And if he gets jealous and suspicious of you ,then he brings you to the priest and you bring an offering that is required for her, of one tenth of and ephah of barley meal. Don’t put any oil on it, don’t put any frankincense on it because it is a grain offering of jealousy; an offering for remembering and bringing for iniquity to remembrance. An so the priest brings her near and sets her before the Lord. Brings her into the tabernacle area, there. And then he takes some holy water , in a clay vessel, and he takes some of the dust that is on the floor of the tabernacle , and he puts it in the water. And then he stands over the women and he takes her head band off, or her head covering, the sort of hood they wore, and he put the offerings for remembering in her hands, this little barley cake, which is the grain offering of jealousy, and the priest shall have in his hand bitter water that brings a curse. And so he will put her then under an oath and say to the women, “If no man has lain with you and you have not gone astray to uncleanness while under your husbands authority, be free from the bitter water that brings a curse, but if you have gone astray while under your husbands authority and you’ve defiled yourself and some other man, other than your husband, has lain with you then the Lord make you a curse and an oath among your people when the Lord makes your thigh rot and your belly swell.”
So, he sort of puts a curse on her. When you drink this water, if your guilty may your thigh rot and your belly swell. If your not guilty may nothing happen to you. And so the woman then had to drink this bitter water. Now imagine if you had an extremely jealous husband. I mean every week in there drinking bitter water. Going through this whole routine of your thigh rotting and your belly swelling if your guilty.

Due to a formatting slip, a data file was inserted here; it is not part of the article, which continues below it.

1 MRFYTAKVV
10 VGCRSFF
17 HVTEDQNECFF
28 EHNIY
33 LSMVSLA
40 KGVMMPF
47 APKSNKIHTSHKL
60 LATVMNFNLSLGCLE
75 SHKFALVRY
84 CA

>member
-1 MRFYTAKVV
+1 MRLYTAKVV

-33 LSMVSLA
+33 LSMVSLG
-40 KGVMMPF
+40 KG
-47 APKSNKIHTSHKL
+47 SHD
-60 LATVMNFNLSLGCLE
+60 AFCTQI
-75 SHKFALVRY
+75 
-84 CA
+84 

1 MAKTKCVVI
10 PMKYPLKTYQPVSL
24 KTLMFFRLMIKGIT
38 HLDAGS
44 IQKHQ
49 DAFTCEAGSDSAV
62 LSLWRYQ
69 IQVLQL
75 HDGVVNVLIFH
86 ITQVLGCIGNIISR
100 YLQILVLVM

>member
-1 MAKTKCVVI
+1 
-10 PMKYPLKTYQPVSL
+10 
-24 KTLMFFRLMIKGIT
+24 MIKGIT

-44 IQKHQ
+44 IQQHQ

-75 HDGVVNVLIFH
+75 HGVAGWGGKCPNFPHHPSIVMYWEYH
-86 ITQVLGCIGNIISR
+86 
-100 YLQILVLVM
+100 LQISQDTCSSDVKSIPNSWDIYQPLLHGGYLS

May this water that causes the curse go to your stomach and make your belly swell, verse 22, and your thigh rot. And the women shall say, “Amen, so be it.” (You know if I’m guilty, all right) And the priest shall write these curses in a book and he shall scrap them off into the bitter water and then he’ll make the women drink the bitter water that brings a curse and the water that brings a curse shall enter into her and become bitter. ( And then he offers the grain offering and so forth.”
Now when he has made her to drink the water it shall be if she has defiled herself and behaved unfaithfully toward her husband , that the water that brings a curse will enter her and become bitter and her belly will swell and her thigh will rot and the women will become a curse among the people. But if she is not guilty and she’s clean then she will be free from the curse and will be able to conceive and bare children.